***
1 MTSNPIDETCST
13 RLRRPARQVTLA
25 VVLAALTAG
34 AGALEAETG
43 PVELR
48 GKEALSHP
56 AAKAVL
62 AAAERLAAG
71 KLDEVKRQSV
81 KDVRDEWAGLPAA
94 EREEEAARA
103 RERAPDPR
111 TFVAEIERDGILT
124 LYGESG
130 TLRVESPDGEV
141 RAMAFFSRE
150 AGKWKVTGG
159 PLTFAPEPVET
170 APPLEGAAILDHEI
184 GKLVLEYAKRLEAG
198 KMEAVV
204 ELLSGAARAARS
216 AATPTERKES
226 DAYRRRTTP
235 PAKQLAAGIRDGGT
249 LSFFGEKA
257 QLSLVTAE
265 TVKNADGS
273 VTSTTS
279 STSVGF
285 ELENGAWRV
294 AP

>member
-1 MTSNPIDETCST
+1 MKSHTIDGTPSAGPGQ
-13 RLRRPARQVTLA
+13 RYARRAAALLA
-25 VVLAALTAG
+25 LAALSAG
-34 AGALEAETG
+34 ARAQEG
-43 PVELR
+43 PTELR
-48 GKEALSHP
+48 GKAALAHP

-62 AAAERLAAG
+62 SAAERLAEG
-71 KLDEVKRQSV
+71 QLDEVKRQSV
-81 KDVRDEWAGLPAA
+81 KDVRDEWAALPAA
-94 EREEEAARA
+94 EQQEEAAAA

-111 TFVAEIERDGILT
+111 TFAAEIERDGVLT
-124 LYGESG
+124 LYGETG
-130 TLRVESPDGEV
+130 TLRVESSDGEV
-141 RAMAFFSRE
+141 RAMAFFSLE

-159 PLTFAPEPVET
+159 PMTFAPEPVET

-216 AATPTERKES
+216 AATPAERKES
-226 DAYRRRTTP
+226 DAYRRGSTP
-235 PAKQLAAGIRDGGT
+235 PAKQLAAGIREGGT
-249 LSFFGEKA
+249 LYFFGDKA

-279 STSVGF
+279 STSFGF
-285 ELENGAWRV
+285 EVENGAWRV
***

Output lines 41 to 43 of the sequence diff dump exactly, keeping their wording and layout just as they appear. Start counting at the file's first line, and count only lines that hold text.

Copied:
+34 ARAQEG
-43 PVELR
+43 PTELR